After you've got that all put back together, you're ready to attach the valve. Before you proceed to this next step, ensure that your blaster is still working. If you're getting leaks out the barrel of your blaster, it's because your firing pin is slightly pulled back; you're going to have to do some more repositioning/sanding to eliminate that. Okay, so if everything is working, and the tank holds pressure and fires just fine, drill a hole into the side of your air tank (which should be visible, now, from the outside via the opening in the 1/2" reduced end of the coupler). This is a close-up of where you're going to drill:
Posted Image
The size of the hole you're going to drill depends on what you're hoping for.
If you just want to increase rate of fire and have more shots before re-pumping, make it a small hole, 1/8" in diameter, or even 1/16".
If you want to turn this into a tank expansion (which will probably get it banned at most wars, but will dramatically improve range, while increasing the amount of air used per shot, resulting in less shots before needing to re-pump) then drill the hole as wide as possible, no less than 1/4".
Use a Q-tip to clean out as much of the plastic debris as possible that fell inside the air tank.

Now attach your street elbow to the coupler and your ball valve to your street elbow, using a short length of 1/2" PVC to make the connection. Primer and Cement these parts together.

Close your ball valve and make sure the gun operates properly. You will notice, now, that it takes more pumps to pressurize than it did before. This is because of the space inside the PVC elbow. This is why drilling the hole more widely turns it into a tank expansion. Leaving the hole as narrow as possible will also help eliminate wasted air during rapid fire, as will be explained later.

If everything is working properly, it's now time to make your "air shoulder stock." For mine, I used 2" PVC (I think, I'm pretty sure it's not 3"). You can tell from the picture what sort of elbows, tees, and end caps I used. The whole PVC stock is one large air tank. Mine is, in fact, very large and you could make it much smaller and still achieve great results.

To determine the length of stock I wanted, I just held the gun up like I would a rifle and held a piece of PVC up to it, pushed it against my shoulder, and then marked where the end should be. Not really an exact science, but I just wanted it to feel natural in my hands.

So make your stock whatever shape you desire (I added the cross section just to increase the volume) and seal everything off with PVC cement and primer. It should be a closed system, AIR TIGHT.

Now you're going to attach it to your blaster. I just used copious amounts of hot glue and zip ties (though after the glue dried, I removed the zip ties). With this much contact surface, hot glue is plenty strong enough, and allows for it to be somewhat easily removed later.

After the stock is attached to the blaster, drill a hole in the stock at a point near the ball valve in such a way that vinyl tubing running from that point to the ball valve won't be in the way of anything. The hole should be just big enough that you can shove your vinyl tubing into the hole. Vinyl tubing, being soft, will create its own seal fairly well if the drilled hole is good enough, but goop it for good measure.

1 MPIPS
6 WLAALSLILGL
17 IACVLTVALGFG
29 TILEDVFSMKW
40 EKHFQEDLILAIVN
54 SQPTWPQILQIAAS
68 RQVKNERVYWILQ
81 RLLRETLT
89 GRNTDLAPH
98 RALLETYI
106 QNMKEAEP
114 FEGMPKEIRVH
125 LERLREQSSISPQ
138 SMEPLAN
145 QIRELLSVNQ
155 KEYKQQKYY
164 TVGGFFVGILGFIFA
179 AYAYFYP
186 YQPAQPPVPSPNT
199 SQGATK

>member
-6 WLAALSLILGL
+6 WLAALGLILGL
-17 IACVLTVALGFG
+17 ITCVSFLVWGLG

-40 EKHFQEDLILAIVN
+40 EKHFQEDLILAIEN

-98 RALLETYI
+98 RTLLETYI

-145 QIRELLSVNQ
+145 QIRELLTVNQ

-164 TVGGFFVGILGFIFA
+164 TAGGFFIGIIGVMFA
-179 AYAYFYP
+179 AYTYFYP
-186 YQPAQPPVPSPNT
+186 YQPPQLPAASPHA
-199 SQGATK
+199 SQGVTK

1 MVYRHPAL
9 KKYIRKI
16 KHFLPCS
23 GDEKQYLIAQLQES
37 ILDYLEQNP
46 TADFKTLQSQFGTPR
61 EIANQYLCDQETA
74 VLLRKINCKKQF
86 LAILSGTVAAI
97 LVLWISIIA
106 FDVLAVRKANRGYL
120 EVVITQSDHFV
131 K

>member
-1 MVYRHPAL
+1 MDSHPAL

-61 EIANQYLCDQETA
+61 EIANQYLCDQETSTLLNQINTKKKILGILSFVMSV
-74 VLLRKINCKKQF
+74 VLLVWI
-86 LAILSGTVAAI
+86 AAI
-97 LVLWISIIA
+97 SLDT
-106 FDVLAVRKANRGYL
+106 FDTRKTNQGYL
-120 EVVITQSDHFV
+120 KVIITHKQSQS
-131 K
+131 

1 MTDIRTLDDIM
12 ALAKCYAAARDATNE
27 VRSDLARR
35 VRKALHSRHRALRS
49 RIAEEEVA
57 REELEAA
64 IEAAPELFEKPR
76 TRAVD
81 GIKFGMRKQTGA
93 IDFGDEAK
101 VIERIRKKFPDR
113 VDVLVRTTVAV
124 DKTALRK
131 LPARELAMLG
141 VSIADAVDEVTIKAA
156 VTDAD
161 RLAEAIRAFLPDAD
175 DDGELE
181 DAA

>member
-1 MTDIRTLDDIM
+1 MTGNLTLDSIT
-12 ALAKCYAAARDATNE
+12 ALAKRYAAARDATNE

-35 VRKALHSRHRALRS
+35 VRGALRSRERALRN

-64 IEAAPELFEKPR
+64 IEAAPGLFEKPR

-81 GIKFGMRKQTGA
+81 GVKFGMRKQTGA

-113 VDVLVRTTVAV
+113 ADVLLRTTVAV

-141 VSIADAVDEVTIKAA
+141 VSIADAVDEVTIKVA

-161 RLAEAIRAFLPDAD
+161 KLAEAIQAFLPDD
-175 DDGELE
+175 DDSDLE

Cut the tubing at length that is just long enough to reach the ball valve without any kinks. Next, you're going to drill a hole in a 1/2" PVC plug and insert the tubing just as you did in the air stock, and gooping again for good measure.

Finally, plug the endcap into the open end of the ball valve and you're done, unless you want the option of being able to fill your air stock with an external pump/inflator. If you want to be able to connect it to an inflator/bike pump/whatever, just cut your tubing that runs from the stock to the ball valve and insert a barbed tee. Connect a short bit of tubing and then a small check valve and finally an instant tube fitting.

Operating the blaster:
Open the valve and fill up the stock (could take a while, depending on the size of your air stock). Close the valve and fire. Open and close the valve to refill your blaster's firing tank. If you need to get a lot of shots off really quickly, just leave the valve open. This is the situation in which it's most ideal to have drilled the smallest hole possible in the blaster's air tank. If the hole is small enough, it will act as a flow restrictor, preventing excess air from escaping via the barrel after the dart has been fired and before the trigger is released.

Any questions? Comments? Flames? Praise?

Edited by imaseoulman, 23 December 2008 - 03:29 PM.

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#2 Cannonball

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Posted 23 March 2008 - 01:33 AM

I like it. Personally, I've been trying to figure out a way to do something like that with the spare at3k I've got laying around. I may experiment with what you've done a bit. I've got a question though. Are you filling the tank up with the pump on the blaster or a compressor? and if its the pump, how many pumps to fill it to get 30 shots out of it?
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#3 xNFx 37

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Posted 23 March 2008 - 06:56 AM

You've posted like 5 mods in the past month or two. But, they've all been new, amazing, and very useful.